The tale of the Stick and Knife
When we look at conventional Martial Arts we can compare or liken it to a stick. We say that as the Martial Artist works to develop strong body and body actions to strike or kick with speed (velocity), power and distance. All the same qualities as striking someone with a stick; the speed or velocity of the strike maximizes damage and contact are as it does. The area for targeting is general such as arm, head, body or leg... these however are provide a protection by nature and although devastating with the power, it is not efficient nor the best approach.
This is good for those that are young and strong and have many hours to train in becoming more so... but is this not a failing proposition? You need the youth and training to maximize but the ageing process at some point diminishes the out put level and a younger and stronger individual now has the advantage.
We then compare it to Kyusho which is more like a knife as it penetrates the surface to seek out the vital underlying targets. With the knife, massive speed and power are not as critical as it is with a stick as the finely honed edge and point are enough to get past the natural protections of the human body.
Transitional response is far slower and more cumbersome with a stick as the power from velocity is needed and proper distance is needed. As example say you make a forehand strike and need to transition to a backhand, this will take greater strength and only ever deliver a fraction of the power or potential as the forehand, targets and incapacitating potential is severely diminished.
The knife can choose a direction far faster and in greater range of angles and possible targets... and all with effortless transition with the same level of incapacitating potential.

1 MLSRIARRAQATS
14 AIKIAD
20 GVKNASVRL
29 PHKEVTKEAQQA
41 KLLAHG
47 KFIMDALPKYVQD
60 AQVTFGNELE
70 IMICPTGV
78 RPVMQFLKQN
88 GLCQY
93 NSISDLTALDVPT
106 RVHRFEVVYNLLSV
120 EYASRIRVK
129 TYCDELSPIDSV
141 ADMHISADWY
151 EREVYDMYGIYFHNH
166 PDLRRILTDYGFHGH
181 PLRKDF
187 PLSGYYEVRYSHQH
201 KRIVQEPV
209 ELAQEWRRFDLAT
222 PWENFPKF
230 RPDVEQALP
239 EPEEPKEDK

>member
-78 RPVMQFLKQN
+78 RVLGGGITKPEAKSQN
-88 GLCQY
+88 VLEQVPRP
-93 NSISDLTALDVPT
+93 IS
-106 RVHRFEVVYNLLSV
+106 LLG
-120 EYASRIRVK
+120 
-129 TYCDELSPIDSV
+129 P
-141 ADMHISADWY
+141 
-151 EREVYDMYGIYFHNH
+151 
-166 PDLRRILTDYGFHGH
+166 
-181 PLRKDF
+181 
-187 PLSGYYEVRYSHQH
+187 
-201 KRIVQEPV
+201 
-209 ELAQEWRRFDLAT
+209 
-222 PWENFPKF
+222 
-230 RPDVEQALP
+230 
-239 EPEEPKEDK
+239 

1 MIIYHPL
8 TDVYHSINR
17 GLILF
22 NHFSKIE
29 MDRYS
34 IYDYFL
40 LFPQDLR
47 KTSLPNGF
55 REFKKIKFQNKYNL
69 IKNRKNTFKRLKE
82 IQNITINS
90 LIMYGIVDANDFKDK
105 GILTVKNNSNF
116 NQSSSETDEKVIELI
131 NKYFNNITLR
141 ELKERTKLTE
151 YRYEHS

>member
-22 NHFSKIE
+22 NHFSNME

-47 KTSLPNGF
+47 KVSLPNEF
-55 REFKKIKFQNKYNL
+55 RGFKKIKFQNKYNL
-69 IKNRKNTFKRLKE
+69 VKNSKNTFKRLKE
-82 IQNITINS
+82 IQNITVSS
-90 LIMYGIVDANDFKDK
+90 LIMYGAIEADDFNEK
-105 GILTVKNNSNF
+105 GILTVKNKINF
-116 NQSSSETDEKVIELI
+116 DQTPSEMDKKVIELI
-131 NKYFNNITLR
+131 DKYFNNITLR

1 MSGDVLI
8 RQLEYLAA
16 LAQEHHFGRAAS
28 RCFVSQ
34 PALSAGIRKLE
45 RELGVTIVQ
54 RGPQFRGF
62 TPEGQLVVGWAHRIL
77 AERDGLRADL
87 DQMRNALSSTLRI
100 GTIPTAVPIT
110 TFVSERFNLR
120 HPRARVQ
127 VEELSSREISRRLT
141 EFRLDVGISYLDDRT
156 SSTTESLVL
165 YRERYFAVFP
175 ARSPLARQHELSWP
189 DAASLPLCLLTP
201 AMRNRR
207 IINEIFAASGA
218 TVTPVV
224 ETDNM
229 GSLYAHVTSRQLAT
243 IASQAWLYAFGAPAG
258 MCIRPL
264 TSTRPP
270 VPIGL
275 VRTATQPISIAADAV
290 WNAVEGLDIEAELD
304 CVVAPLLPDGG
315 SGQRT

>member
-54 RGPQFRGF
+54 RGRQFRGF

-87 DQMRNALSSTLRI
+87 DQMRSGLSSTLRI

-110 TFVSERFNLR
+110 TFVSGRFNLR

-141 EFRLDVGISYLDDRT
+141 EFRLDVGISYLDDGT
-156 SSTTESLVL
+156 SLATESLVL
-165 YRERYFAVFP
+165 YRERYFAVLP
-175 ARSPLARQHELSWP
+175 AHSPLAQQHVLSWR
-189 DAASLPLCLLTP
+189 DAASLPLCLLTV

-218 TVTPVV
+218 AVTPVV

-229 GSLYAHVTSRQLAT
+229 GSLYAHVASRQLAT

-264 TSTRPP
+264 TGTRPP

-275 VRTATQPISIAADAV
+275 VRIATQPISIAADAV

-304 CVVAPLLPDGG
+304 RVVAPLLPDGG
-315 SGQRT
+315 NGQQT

Adaptability with a stick is constrained as there is one basic grip whereas the knife is equally potent with either grip. There may be argument from some, but let's face it if you hold a stick in a backhand position, there will be little power, highly constrained mobility, transition and therefore worth.
Size does matter. Look at this realistically, it you have a 6 inch stick what real worth is it in comparison with a six inch knife? The shorter stick will demand even greater velocity and power to create a benefit, whereas even a one inch blade can still inflict far more potential in greater directional and held positions.
There are more comparisons that can be drawn, but it is not necessary to the logical mind... a weapon that only has value with speed and power (that has a short life span) will be far less worthy of time due to the lesser efficient model that can improve far longer and with the same potential.
We are not trying to say Martial Arts are crap, we are just pointing out that if you use a knife (Kyusho) as opposed to a stick (conventional striking), you are greatly increasing the amount of YOUR potential, for effort expended.